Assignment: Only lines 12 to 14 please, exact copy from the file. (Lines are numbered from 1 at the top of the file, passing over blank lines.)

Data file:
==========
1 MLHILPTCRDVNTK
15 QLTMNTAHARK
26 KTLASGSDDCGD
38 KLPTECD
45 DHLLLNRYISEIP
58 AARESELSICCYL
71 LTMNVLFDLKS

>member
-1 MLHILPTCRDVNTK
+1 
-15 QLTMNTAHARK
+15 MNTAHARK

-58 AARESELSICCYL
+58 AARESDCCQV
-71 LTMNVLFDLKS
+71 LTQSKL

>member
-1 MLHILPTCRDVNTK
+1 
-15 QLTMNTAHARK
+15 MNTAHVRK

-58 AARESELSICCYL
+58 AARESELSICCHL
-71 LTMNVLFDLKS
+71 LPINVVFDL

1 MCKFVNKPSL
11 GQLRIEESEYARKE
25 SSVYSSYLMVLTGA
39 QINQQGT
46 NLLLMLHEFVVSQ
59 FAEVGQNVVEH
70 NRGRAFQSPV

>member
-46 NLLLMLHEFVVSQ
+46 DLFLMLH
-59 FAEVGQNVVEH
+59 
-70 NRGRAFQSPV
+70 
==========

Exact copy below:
+15 MNTAHARK

-58 AARESELSICCYL
+58 AARESDCCQV